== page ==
Instead, read this to find out about morality. It cannot help but point a person in the right direction. I don't think it answers the question of what morality is completely, but for that matter, I can't do much better. This is one of my sources.
Clearly, I can't take much of this and apply it directly to politics. I value diversity and conflict. I think that those things help us. Truth can only be found when we seek freely in society. In short, I love democracy. That said, it is very applicable for my inner-life. If I fill my mind with garbage, that is exactly what I will give out. I need to censor the citizens of my mind or else my inner polis will be corrupted more than it is.
It's criticisms of democracy, especially the democratic mind, are particularly poignant. Read it side-by-side with Thucydides and an account of the French Revolution and find the limitations of what we take for granted.
If someone thinks they shouldn't read a book like this because they have the Bible, then they would be in error. I am a Christian, and reading the Bible usually leaves me with more questions than answers. If a person thinks that way he aren't reading the Bible, and should begin criticising his own beliefs. Start by reading Ecclesiastes, and then this, for Ecclesiastes teaches one of Socrates' main points: we know nothing, and in the end, all that matters is how we lived.
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5 of 5 people found the following review helpful By tlightsoul@msn.com on June 10, 1998
Format: Paperback
This is not a comment on the substance of the Republic, which I would not presume to attempt here. I used this translation in a course and had many comments from students on how modern-sounding it seemed to them. (I think this was meant in a complimentary sense.) It is a very fine translation, superior to Cornford and Grube in my opinion. There is an excellent long introduction by the translator, and plenty of helpful notes. With few exceptions the translation is faithful to the original Greek. On the minus side, the type is too small, and the notes are placed at the end rather than in the body of the text, an unnecessary inconvenience. Also, references to other of Plato's works are sparing, which somewhat limits its usefulness as a research resource. But the positives of this book are overwhelming. This is definitely the translation of choice for readers of the Republic.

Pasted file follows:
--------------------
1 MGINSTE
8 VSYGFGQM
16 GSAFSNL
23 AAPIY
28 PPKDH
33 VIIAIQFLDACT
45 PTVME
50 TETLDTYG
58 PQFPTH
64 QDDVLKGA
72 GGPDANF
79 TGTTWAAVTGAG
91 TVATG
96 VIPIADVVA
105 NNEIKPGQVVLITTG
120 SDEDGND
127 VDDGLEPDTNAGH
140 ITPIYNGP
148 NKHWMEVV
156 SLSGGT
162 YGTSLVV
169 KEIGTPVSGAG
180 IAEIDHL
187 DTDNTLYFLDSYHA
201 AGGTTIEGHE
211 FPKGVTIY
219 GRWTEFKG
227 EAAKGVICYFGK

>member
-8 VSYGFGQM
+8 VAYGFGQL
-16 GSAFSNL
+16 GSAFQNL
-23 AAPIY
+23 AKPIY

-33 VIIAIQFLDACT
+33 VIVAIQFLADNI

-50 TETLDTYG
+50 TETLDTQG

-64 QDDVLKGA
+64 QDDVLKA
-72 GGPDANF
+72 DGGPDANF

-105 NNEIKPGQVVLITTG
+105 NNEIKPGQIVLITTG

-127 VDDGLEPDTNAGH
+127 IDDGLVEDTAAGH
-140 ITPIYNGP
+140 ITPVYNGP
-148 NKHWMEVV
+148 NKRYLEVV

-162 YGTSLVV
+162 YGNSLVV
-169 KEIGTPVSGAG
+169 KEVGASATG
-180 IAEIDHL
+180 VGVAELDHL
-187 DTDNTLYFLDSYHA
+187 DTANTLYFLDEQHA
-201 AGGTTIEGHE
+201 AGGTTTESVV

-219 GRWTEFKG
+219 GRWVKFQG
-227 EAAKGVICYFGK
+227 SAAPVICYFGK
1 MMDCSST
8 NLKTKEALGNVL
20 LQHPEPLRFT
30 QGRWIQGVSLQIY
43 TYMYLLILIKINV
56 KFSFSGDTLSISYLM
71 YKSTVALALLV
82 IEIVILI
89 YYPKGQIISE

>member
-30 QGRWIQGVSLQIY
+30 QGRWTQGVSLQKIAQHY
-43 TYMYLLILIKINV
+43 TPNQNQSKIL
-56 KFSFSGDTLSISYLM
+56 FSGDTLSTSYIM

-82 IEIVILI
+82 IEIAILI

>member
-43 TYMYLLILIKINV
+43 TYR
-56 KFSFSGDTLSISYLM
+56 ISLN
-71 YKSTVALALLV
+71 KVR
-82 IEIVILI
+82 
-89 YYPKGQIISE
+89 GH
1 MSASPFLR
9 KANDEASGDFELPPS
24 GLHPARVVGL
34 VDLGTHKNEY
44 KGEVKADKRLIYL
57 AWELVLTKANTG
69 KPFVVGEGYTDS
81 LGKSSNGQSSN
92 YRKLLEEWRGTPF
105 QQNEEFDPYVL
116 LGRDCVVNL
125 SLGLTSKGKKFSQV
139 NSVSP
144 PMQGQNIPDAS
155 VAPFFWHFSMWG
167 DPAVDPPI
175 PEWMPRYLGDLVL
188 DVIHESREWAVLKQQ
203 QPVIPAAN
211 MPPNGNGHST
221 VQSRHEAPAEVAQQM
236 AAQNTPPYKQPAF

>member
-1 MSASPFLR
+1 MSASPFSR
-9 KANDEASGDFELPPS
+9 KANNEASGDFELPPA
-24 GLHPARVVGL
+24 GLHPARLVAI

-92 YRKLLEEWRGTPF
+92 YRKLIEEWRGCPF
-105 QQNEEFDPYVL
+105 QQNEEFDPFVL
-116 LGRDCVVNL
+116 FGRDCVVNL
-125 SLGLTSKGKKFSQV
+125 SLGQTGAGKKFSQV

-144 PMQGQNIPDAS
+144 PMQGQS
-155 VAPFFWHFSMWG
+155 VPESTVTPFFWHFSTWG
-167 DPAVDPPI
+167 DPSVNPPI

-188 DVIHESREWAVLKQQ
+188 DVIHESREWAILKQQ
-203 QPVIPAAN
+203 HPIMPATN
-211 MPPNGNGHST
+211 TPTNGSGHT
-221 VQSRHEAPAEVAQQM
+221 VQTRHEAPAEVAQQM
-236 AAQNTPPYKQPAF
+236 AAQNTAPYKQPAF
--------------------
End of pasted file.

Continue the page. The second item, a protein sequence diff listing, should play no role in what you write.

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7 of 8 people found the following review helpful By A Customer on November 4, 1998
Format: Paperback
Waterfield's translation of Plato's classic is excellent. What is most notable here, in my opinion, is his decision to translate Plato's "dikaion" as "morality" rather than "justice". This makes perfect sense: in Aristotle, justice is the virtue (in fact the sum of all other virtues) of our dealings with others, while other virtues are defined as they contribute to individual well being. Greek "justice" is not therefore poitical, as we use the term "justice," rather, it is much more like what we call "morality". Waterfield's choice to fly in the face of convention here is also justified by his contention that the political theory of the REPUBLIC cannot be taken seriously. In fact, Waterfield seems to consider the REPUBLIC to contain much more allegory than that of the Cave, Sun, and Er myths. The whole political schema, he suggests is an allegory of the self. In all, this is a nice translation, highly readable, and very reasonably priced.
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7 of 8 people found the following review helpful By Scott Carson on November 18, 2000
Format: Paperback
I've used this text for some time in my undergraduate courses, with great success. Waterfield's translation is accurate and scholarly, and the introduction and notes make this edition a perfect introduction to Plato's philosophy.
As for the value of the text itself, little needs to be said. Plato's Republic is one of the most important works in the history of philosophy, and every well-educated person ought to have read it at least once. There is some controversy among scholars over whether the work is primarily one of political philosophy or of moral psychology, but Plato perhaps did not draw these distinctions the way we do: one can certainly learn a great deal about both areas from reading this one work.